Films are not only visual- The importance of music in film

I found the third fallacy of Thomas Leitch’s “Twelve fallacies of contemporary Adaptation Theory”  very interesting. The claim “Literary texts are verbal, films visual” seems to be a very true statement, and I wondered what the discrepancy would be in it. Leitch writes, “Films since the coming of synchronized sound, and perhaps even before, have been audio-visual not visual, depending as they do on soundtracks as well as image tracks for their effects.” Leitch’s statement seems so “obvious”, that I didn’t even think about it, but it is true. The power of music can emphasize the plot of the movie, not only instrumentally, but lyrically. I think of a movie like Peter and the Wolf, where particular instruments are represent certain animals. There aren’t any lyrics in the movie, but the music participates in the story telling process.

The movie “Once” also comes to mind, where the performers of the movie are also singing the soundtrack of the movie. Although this movie is not an adaptation, I think intertextuality of this sort works really well.  “The script is a performance text- a text that requires interpretation first by its performers and then by its audience for completion- whereas a literary text requires only interpretation by its readers”, argues Leitch.  In the case of Once, the actors and actresses are interpreting the screenplay, and the songs on the soundtrack are interpretations of the performance in a particular scene.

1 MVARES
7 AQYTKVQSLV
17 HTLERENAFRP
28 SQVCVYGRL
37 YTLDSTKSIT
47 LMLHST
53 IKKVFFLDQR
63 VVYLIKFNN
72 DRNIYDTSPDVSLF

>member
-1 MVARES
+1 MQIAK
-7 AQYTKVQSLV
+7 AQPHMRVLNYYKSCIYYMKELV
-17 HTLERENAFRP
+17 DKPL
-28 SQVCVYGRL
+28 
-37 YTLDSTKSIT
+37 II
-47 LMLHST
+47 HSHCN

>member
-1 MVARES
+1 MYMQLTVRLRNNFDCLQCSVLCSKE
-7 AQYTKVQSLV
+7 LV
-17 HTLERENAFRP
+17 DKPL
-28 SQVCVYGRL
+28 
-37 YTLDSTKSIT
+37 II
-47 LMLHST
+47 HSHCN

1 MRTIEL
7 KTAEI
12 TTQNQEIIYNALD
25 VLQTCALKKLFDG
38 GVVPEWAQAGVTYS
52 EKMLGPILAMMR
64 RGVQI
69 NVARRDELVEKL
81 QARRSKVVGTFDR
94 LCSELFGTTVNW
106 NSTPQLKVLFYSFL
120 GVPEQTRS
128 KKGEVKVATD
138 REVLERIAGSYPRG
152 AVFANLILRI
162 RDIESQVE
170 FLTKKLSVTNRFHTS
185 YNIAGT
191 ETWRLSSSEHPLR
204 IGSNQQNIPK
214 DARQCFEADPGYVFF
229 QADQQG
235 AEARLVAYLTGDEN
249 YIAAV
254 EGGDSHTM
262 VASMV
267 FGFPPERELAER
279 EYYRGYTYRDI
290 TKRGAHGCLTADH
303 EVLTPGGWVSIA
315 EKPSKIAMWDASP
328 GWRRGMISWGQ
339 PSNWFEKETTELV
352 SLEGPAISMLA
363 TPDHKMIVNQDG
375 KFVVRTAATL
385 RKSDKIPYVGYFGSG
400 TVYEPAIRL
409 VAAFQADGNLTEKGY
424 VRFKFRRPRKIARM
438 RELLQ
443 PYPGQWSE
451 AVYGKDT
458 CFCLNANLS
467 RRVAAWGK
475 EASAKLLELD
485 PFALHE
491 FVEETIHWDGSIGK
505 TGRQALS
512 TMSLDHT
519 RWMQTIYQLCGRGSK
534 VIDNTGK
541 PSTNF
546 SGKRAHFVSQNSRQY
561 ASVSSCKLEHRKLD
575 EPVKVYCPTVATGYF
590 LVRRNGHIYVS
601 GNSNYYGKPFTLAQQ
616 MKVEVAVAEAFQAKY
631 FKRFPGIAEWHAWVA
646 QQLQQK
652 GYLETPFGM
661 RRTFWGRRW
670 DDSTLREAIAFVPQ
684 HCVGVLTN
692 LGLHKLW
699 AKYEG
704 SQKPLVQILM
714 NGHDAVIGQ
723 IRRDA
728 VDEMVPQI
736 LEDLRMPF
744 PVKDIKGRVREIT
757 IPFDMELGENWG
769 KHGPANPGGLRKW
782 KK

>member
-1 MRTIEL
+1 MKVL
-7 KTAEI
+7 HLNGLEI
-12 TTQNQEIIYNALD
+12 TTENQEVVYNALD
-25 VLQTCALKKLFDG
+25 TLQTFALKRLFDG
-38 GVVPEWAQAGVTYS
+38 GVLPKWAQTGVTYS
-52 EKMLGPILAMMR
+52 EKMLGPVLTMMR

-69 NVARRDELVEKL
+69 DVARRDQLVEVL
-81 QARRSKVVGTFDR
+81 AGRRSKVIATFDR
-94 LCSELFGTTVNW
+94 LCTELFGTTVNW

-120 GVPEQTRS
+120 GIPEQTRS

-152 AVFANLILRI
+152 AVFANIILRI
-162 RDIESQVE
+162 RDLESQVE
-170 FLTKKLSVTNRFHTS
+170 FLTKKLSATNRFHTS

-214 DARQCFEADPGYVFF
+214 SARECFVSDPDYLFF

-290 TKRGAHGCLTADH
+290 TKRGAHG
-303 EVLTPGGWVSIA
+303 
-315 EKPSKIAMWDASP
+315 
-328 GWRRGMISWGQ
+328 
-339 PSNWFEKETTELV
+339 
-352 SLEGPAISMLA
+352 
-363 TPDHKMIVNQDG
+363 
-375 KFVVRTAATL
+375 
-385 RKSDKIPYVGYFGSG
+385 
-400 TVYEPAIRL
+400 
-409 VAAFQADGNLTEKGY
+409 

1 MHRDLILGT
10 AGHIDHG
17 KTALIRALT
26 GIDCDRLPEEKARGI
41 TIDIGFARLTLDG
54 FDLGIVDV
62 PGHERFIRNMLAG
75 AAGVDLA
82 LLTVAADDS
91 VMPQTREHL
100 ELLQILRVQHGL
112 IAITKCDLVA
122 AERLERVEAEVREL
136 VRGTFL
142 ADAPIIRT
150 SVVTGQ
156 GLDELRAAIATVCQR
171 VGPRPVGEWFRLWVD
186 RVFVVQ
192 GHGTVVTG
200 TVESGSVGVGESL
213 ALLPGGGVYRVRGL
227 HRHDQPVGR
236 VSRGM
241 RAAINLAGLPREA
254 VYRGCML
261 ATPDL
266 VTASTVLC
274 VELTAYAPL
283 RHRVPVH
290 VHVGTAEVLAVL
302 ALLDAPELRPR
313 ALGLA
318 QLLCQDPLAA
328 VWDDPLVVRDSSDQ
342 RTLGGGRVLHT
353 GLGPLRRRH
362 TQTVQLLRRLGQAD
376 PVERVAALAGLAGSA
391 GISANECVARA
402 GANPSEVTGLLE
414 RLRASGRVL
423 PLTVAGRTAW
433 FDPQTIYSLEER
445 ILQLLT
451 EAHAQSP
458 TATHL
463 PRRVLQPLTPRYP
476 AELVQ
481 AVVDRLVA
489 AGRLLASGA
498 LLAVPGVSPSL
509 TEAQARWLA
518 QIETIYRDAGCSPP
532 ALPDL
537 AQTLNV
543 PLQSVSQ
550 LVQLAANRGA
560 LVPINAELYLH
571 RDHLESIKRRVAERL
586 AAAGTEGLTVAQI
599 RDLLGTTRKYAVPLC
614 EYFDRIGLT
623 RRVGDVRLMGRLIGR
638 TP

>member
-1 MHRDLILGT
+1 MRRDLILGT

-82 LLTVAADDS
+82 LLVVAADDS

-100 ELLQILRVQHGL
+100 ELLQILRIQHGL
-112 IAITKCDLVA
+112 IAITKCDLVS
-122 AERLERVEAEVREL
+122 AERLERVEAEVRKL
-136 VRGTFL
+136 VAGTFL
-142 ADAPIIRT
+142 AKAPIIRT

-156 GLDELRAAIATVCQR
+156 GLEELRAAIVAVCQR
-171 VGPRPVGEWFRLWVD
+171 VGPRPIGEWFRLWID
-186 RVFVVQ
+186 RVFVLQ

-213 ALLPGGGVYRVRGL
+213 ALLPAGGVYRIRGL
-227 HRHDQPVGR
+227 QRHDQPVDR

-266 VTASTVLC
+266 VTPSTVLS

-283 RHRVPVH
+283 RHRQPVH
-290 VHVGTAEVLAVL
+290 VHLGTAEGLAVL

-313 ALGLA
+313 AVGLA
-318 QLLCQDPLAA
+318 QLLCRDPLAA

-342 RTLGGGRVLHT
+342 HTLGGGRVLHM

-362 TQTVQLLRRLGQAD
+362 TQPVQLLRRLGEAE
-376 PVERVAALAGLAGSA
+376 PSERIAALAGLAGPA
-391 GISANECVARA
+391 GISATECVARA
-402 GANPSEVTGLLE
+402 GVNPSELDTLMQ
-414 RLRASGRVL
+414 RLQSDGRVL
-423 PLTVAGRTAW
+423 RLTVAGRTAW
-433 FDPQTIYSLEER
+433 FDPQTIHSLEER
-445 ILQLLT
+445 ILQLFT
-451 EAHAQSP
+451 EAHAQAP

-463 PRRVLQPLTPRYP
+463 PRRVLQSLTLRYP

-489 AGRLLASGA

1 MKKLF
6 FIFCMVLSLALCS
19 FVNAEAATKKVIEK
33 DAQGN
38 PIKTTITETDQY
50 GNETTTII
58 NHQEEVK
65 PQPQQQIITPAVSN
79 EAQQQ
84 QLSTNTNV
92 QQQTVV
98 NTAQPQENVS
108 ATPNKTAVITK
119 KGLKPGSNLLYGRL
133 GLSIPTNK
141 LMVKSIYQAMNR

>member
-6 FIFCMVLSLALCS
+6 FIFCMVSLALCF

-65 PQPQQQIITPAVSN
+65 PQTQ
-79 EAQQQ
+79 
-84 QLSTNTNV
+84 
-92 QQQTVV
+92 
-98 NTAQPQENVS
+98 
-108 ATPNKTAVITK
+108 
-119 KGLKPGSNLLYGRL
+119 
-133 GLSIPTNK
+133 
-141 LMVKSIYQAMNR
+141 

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5 Responses to Films are not only visual- The importance of music in film

  1. Dana Choit says:

    It’s really interesting that you bring up the notion of lyrics and how they work to tell the story as well. While the songs are picked with a purpose, we don’t always notice (or maybe at least on a first viewing) that the lyrics might match up to precisely what is happening in the narrative. While I definitely think this happens, the fact that Leitch mentions that often soundtracks work to promote the film and vice versa points back at money as the (or a) motivating factor, and makes me think that the genre and film target audience, can often play a role in precisely what is chosen for a film soundtrack. Perhaps there are a few options on the table and a song gets picked because they make the best deal, sounds cynical I know. Regardless, your example of Once is particularly unique since the lyrics and songs are sung by the actors themselves and are truly a part of the narrative itself. Kind of like musical theatre in a way, although it has a completely different “real” feel with the way it was filmed.

  2. It’s funny you should bring this up- my paper proposal was about Wuthering Heights, and in my research the director of the most recent adaptation of the novel (the one we watched the trailer for in class two weeks ago) talked about how she didn’t include a soundtrack in the film beyond the natural sounds the mics picked up from the moors where the film was shot, but she asked Mumford & Sons to compose an original song for the end credits of the film (which, from what I understand, she decided to actually start before the credits began rolling). Arnold, the director in question, stated that she did this because the film was so tough to get through (both shooting and watching) and she wanted to sort of reward the viewer with something really lovely at the end. But the song also fits the film/story pretty well. (E.g.: “And bury me beside you”- Heathcliff is, in fact, buried beside Catherine in the novel, although I don’t think they show his death in the film- I haven’t seen it yet!)